Know Your Rights
You have rights at home and while travelling.
Muslim Advocates created a useful video to help you know your rights at home and while travelling. Remember, it is best to refrain from answering questions without a lawyer. Additionally, do not let any agents into your home without a warrant.
You have rights when you are approached by law enforcement, including the FBI.
You may be approached, even if you did nothing wrong.
If you are approached by the FBI, tell the truth or stay silent – lying is a crime. You can refrain from speaking by saying: “I am exercising my right to remain silent and not speak with you without consulting an attorney.”
You have the right to remain silent if you are approached by the FBI. In fact, we strongly encourage that you remain silent when approached by any law enforcement. We recommend that you do not discuss your religious or political views.
You have the right to consult a lawyer. We recommend that you respond to any approaches from law enforcement with the sentence. It is an intimidation tactic to indicate that asking for a lawyer is suspicious; it is common practice to consult a lawyer.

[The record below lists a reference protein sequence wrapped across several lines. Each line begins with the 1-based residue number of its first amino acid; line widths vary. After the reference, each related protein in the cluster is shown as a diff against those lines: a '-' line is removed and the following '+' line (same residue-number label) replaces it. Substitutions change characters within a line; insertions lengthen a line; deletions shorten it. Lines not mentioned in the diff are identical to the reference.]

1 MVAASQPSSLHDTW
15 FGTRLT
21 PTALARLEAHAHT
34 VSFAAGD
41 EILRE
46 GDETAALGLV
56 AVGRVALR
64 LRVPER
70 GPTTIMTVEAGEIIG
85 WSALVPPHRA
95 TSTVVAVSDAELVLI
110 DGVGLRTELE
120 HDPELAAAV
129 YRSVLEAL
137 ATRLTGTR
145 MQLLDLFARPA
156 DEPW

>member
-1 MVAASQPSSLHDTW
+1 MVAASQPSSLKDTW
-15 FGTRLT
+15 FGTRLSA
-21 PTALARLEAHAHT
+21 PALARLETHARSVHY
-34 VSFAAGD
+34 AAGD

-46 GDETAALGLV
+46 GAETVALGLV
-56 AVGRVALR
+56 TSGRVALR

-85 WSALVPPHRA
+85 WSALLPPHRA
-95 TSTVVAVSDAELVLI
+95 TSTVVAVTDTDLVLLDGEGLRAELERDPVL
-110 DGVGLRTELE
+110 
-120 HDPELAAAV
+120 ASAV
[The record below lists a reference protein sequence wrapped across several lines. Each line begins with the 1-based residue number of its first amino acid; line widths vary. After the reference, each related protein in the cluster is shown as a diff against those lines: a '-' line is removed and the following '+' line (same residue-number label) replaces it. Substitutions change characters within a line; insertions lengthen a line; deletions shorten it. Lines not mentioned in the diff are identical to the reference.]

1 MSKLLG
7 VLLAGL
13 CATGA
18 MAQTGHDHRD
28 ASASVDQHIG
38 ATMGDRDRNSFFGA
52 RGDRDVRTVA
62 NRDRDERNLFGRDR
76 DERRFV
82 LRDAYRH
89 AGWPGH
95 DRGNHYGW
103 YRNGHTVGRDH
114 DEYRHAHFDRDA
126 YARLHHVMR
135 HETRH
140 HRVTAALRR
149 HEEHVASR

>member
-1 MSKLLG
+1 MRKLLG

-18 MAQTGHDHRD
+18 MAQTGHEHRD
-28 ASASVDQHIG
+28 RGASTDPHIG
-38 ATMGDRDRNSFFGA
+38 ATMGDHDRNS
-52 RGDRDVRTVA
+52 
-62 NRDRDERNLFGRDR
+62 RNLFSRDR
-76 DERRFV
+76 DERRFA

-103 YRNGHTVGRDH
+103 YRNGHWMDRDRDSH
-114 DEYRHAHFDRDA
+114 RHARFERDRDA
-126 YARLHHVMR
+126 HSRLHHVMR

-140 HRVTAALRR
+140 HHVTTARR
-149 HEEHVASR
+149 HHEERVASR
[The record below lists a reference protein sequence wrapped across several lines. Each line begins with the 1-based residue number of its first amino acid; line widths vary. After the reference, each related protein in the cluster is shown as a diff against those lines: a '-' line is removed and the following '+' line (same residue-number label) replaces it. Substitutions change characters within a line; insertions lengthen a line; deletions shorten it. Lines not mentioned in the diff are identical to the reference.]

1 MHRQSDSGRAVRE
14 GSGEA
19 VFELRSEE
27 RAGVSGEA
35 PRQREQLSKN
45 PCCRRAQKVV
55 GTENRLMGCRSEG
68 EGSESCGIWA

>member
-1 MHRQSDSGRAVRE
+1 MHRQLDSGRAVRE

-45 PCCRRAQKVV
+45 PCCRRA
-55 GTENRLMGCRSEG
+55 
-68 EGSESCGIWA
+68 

You have a right to free speech, but not all speech is protected.
The Muslim Legal Fund of America has created one-page documents to understand how to navigate using your right to free speech, particularly in regard to advocating for Palestine.
Protected speech vs speech that is considered material support of terrorism (one-pager)
How the Constitution protects your speech (one-pager)
Staying safe on social media (resource)
Protesters have rights.
The National Lawyers Guild created Know Your Rights materials for protestors in English, Spanish, Arabic, Farsi, Bengali, and Urdu.
The American Civil Liberties Union (ACLU) also created tools for advocates to know their rights when:
organizing a protest
attending a protest
taking pictures or video at a protest
stopped by police while protesting
Employees have rights.
Employees have the right to not be discriminated against on the basis of race, religion, sex, nationality, ethnicity, or other protected characteristics.
Employees have the right to voice complaints and concerns about discrimination without retaliation.
Government employees have the right to exercise free speech about any matter of public concern, as long as they are speaking as private citizens and as long as this does not interfere with their work.
Some forms of work-related speech, including speech that addresses one-sided rhetoric that contributes to a hostile work environment should be protected. Additionally, employees using their personal social media accounts to address human rights violations should not face workplace discrimination.